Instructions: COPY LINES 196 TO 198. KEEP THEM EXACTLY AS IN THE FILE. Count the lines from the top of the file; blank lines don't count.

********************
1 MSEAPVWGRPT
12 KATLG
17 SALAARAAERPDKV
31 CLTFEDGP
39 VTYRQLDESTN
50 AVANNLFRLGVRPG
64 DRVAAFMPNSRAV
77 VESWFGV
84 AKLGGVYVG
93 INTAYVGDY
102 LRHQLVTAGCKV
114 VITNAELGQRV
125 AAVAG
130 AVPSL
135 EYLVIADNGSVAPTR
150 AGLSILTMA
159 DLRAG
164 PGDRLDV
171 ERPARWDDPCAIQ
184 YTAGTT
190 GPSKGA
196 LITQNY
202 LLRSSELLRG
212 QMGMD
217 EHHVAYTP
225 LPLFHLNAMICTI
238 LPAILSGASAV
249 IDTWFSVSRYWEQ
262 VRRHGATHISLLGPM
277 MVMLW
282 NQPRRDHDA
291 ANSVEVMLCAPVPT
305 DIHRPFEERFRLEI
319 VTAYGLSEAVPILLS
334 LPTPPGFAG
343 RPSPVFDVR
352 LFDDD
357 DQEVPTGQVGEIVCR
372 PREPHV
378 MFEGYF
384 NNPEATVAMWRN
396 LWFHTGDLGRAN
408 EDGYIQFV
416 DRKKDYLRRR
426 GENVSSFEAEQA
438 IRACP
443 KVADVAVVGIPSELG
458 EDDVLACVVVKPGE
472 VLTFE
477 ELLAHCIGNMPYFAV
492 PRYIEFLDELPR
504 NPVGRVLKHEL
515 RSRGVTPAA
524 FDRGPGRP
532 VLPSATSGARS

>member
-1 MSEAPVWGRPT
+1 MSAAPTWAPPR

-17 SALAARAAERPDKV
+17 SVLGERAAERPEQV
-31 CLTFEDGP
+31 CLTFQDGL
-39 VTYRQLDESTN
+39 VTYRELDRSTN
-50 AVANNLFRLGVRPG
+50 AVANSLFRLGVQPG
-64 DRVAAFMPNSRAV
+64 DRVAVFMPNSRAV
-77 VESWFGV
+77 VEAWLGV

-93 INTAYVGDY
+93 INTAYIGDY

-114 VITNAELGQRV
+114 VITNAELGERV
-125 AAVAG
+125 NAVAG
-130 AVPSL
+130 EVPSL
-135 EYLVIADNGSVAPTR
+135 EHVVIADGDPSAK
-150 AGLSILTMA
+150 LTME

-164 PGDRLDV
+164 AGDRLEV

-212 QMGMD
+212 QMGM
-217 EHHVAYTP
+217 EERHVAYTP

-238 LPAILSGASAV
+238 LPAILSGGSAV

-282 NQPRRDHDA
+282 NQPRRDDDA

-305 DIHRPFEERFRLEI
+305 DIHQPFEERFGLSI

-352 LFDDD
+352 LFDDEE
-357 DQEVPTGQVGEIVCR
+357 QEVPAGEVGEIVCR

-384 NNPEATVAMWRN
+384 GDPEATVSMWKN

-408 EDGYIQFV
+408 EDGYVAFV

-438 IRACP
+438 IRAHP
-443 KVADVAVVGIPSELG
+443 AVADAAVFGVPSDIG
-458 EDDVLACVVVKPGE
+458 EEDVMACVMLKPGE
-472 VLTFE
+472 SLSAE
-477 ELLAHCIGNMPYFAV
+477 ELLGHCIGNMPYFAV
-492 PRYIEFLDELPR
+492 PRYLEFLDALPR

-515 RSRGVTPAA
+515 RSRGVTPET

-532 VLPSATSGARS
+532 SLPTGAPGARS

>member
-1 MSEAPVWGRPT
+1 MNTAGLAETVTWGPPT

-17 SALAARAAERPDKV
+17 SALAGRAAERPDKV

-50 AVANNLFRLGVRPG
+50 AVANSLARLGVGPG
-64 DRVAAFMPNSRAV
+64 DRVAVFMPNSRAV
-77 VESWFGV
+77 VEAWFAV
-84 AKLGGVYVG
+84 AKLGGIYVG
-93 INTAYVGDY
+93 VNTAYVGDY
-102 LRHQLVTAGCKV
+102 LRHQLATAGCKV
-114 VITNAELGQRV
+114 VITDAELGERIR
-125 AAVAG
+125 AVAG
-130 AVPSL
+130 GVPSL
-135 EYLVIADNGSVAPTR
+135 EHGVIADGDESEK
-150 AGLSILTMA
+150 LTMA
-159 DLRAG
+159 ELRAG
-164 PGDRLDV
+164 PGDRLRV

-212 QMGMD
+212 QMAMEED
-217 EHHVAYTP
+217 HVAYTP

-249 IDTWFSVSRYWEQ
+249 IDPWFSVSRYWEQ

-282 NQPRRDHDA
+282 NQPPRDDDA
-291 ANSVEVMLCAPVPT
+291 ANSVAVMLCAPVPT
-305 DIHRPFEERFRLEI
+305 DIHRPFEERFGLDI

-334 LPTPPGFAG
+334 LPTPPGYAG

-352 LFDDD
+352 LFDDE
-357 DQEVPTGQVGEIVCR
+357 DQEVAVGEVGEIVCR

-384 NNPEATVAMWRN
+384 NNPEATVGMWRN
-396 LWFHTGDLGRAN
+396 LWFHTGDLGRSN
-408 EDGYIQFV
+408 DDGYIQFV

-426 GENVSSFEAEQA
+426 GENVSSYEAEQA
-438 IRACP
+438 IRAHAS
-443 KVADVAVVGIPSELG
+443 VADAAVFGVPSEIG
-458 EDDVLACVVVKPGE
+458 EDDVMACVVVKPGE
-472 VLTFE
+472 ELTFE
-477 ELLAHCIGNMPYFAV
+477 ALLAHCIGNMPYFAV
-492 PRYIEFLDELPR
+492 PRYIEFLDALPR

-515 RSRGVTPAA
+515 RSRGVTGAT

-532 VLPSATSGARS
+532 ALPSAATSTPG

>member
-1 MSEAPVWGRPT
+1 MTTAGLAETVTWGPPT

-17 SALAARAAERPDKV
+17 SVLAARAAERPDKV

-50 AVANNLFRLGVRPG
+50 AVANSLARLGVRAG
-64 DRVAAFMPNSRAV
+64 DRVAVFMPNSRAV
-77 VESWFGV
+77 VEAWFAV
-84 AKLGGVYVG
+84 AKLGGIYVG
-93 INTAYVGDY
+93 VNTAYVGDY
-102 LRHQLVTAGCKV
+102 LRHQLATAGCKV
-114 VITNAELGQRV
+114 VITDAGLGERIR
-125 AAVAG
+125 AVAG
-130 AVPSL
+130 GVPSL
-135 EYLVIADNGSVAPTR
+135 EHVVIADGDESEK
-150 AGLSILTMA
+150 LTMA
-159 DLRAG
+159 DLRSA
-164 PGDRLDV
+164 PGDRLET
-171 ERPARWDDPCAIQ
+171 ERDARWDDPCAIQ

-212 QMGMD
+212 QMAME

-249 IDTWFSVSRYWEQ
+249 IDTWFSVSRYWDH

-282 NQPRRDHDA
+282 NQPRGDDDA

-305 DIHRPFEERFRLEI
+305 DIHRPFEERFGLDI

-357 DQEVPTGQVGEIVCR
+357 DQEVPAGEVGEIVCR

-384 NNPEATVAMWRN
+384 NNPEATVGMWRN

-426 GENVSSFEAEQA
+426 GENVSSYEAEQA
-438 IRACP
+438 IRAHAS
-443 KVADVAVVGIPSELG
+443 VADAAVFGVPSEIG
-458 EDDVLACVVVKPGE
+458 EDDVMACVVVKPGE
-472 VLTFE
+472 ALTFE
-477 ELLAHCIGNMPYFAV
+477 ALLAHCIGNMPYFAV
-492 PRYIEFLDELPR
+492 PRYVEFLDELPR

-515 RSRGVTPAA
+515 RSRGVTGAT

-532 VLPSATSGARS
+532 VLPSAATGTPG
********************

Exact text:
+17 SVLAARAAERPDKV

-50 AVANNLFRLGVRPG
+50 AVANSLARLGVRAG